Most Southeast Asian economies were in the doldrums in the first half due to COVID-19 but are expected to spring back in 2021 by ICAEW.
|ICAEW report shows that the adverse impact on Southeast Asian economies is forecast to turn a corner in the second half of 2020|
The report, titled Coronavirus global outlook: After the outbreak by Oxford Economics, predicts that an enduring COVID-19 outbreak will see world GDP shrink by 4.7 per cent in 2020, more than double the impact of the global financial crisis in 2008 and the biggest global recession in post-war history.
Similarly, most Southeast Asian economies will fall into recession in the first half of 2020, before recording a 1.9 per cent contraction in 2020.
Measures to lock down countries and cities in the region to varying degrees have substantially cut domestic demand, with many countries bringing in restrictions on exports of food produce to safeguard domestic food supplies, further dampening export growth.
Along with this, Thailand is forecast to be one of the worst-hit amongst the Southeast Asian economies, because tourism and travel, which have particularly suffered because of the pandemic, account for 20 per cent of its GDP. On the other hand, Vietnam will emerge the least affected, with its lead in unwinding measures as compared to other countries in Southeast Asia, although it is not immune to the sharp slowdown in trade flows.
The adverse impact on Southeast Asian economies is forecast to turn the corner in the second half of 2020 as Chinese import demand and global trade recover at a consistent pace, while a slower pace of normalisation will continue to weigh on tourism-dependent economies. Co-ordinated fiscal stimulus packages and monetary easing from authorities across the region will support the recovery in economic growth, with GDP growth eventually set to rebound to an average 8 per cent in 2021.
“Beyond a global health and economic crisis, the pandemic is also an important chapter of an unfolding bigger interconnected catastrophe of climate emergency, massive biodiversity loss, and increasing inequality,” said Mark Billington, ICAEW regional director, Greater China and Southeast Asia.
“Our recovery will need to include sustainable solutions that benefit nature, society, and the economy. As countries in the region gradually ease lockdown restrictions and start to open their economies, organisations and businesses will have to adapt to a ‘new normal’ for sustained growth and performance in the post-outbreak world,” he noted.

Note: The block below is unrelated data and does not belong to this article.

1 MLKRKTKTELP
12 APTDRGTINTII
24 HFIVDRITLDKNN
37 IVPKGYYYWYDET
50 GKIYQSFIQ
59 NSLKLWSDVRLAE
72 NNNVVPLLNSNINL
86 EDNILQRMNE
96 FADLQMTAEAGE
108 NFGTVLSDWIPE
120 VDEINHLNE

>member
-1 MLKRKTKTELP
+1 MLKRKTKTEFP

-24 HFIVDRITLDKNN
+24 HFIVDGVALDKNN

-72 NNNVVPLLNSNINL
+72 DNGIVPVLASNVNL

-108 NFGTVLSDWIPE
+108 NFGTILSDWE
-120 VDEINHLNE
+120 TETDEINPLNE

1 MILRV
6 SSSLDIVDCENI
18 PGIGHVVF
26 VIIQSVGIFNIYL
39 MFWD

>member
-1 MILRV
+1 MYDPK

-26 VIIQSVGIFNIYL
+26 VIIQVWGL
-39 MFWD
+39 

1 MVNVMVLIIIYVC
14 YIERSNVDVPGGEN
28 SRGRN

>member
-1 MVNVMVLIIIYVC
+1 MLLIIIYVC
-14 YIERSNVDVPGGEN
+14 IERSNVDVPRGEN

In China, the worst may have passed as the pandemic is largely contained. Gradual growth is expected with a recovery in consumption, reduced supply-side disruptions, and improved investment prospects especially in new industries and infrastructure, all supported by strong government policies.
Recent policies such as cuts in taxes and interest rates will support the economic recovery, although the easing will remain targeted and modest in size. This will contribute to a GDP growth of 0.8 per cent in 2020, followed by a 8.5 per cent growth in 2021 as both domestic and global economies recover.
In the words of Billington, China’s reopening is a "tell-tale sign" that other economies in the region will bounce back with time. A recovery in the second half of 2020, however, will not make up for lost activity in the first half of the year and we expect global GDP to return to pre-crisis levels only by mid-2021.
“While fast-growing emerging markets are more likely to reverse the losses in GDP than their slower-growing counterparts, each region will have its own particular experience with the crisis that will dictate the depth of its recession and the strength of its recovery,” Billington said.
At the regional Virtual Economic Forum hosted by ICAEW on June 4, 2020, industry leaders discussed the impact of COVID-19 on businesses in the ASEAN region, with a focus on the long-term effects on productivity, and how businesses can cope and adjust to the new normal post-pandemic.
The panel discussion was moderated by Prof. Annie Koh, vice president of Business Development, V3 Group professor of Family Entrepreneurship, professor of Finance (Practice) at Singapore Management University, and joined by Christopher Jeffery, chairman, British Business Group Vietnam and dean of British University Vietnam; Justinian Habner, country director, Department for International Trade, British High Commission; and Suhaimi bin Ilias, chief economist, Maybank Investment Bank.
Following Ilias’s economic briefing, the panellists shared their views on the pandemic's impact on Southeast Asian economies, as well as their recovery outlook. Across the region, Vietnam is poised to take advantage of the situation as it benefits from a manufacturing shift by multinational companies, although caution was made against the impact of the slowdown in global demand that will continue to weigh on its supply chains and manufacturing sector.
Habner also discussed opportunities that will emerge post-pandemic, as COVID-19 has accelerated trends and efforts around digital transformation and innovation in areas such as trading, business transactions, and more.
Professor Koh concluded the forum discussion with three key takeaways for economies and businesses to adapt to a new normal: building trust, talent, and technology. VIR
Vietnam has earned the highest trust globally in battling COVID-19, with 95 percent of respondents expressing such a belief in a recent poll by UK data analysis and market research firm YouGov.
Strong regionally co-ordinated actions and strong leadership are the key elements required to rescue the ASEAN from economic difficulties due to the ongoing pandemic.